When browsing the Web, you may wish to share what you are viewing with a friend or colleague by sending him or her an e-mail that references the page you are on.
This is most commonly done by copying and pasting a URL link to the Web page in an e-mail message, which may suffice for most purposes. Sometimes, however, the contents of a page may change, so you may want to preserve it as-is. If so, then you have several options available to you in OS X's Mail and Safari (though not all options are exclusive to these programs).
The first option is to simply take a screenshot of the page you are viewing. This can be done by expanding your browser window to encompass the contents of interest, and then pressing Shift-Command-4, or Control-Shift-Command-4, where the extra Control key will save the resulting screenshot directly to the clipboard instead of as a file to disk. Either hotkey sequence will invoke the "selection screenshot," so your cursor will turn into a crosshair which you can use to click and drag to select a portion of the screen to save. Or you can press the Space bar when you see the crosshair, and the cursor will turn into a camera. Hover this camera over your browser window (or any window), and when the window highlights, click it to take a screenshot of only that window.
Unfortunately, screenshots result in a static image, which limits interaction. Additionally, the image is limited by the resolution of your display, which may be too grainy if someone wishes to zoom in.
A second option is to save the current page as a Web archive. This will preserve the page's HTML, images, and other resources in a single file that can be loaded directly from disk in Safari. This option has the benefit of preserving the layout and structure of the page as-is, and makes it easily transferable to others, but the archive may not work well with content that automatically updates, or if there are plug-in requirements to view content.
To make a Web archive, simply choose "Save As" from the File menu in Safari, and the default file format for the document will be a Web archive. Once saved to disk, you can then drag it to a Mail message or otherwise add it as an attachment.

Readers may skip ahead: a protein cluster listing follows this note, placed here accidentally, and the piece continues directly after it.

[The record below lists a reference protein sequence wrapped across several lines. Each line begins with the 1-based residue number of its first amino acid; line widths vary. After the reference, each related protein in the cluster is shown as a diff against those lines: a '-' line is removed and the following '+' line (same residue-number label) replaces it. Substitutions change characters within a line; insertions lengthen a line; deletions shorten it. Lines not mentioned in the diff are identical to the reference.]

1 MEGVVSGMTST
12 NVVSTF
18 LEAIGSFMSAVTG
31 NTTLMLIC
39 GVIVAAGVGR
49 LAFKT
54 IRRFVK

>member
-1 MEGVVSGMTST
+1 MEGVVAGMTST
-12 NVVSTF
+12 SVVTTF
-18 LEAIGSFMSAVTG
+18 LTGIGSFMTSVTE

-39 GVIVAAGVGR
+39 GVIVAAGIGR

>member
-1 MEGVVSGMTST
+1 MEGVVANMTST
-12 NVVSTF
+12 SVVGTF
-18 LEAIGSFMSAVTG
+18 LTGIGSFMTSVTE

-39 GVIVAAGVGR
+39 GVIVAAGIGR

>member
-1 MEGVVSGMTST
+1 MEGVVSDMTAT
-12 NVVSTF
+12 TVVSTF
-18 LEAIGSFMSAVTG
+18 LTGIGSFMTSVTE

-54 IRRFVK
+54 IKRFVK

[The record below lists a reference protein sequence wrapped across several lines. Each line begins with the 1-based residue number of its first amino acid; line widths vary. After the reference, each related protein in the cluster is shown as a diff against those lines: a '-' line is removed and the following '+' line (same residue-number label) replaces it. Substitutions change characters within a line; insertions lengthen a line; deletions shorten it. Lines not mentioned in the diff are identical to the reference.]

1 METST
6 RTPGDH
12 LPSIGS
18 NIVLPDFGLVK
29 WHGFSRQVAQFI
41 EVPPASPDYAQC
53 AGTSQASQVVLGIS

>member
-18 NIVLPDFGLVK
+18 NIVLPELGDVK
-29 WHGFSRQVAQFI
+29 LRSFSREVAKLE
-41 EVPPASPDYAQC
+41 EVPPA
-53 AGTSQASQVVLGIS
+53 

A third option is to use the OS X services to create a PDF of the page you are viewing. This option will preserve the current page as-is, and also have the benefit that text is selectable, image quality is preserved, and embedded URL links will work.
There are two ways to save a page as a PDF. The first is to use the print dialogue, where you can use the PDF menu to open the page in Preview (for further annotation and editing), save it, or directly embed it as an attachment in a new e-mail message. The second option is built into Safari, and allows you to use the Share menu, or press Command-i, to capture the current page view and open an e-mail with the PDF embedded. All of these approaches will eventually allow you to send the PDF via e-mail to anyone.
A final option is to embed the current page as HTML in an e-mail message. This approach takes more steps, but, like a Web archive, it often allows the page to be viewed exactly as-is, with links, menus, and other page elements working to at least show their contents. Unlike the Web archive, however, this option allows the rendering to be done directly in the e-mail client instead of switching to the browser.
To do this, open a new blank Mail message, and then go to the desired Web page in Safari. Next, press Command-A in Safari to select everything (the page's contents will be highlighted blue). The click and drag the selection into the e-mail message window, or use the system's copy and paste functions, and it should embed in the e-mail message.
One benefit of this approach is that elements of the page can be edited and removed manually. For instance, if the page has an advertisement you would prefer to not include in your message, you can select it and press the Delete key to remove it. Some elements may show a highlight with a small "X" at the top corner, which, if clicked, will remove the entire element.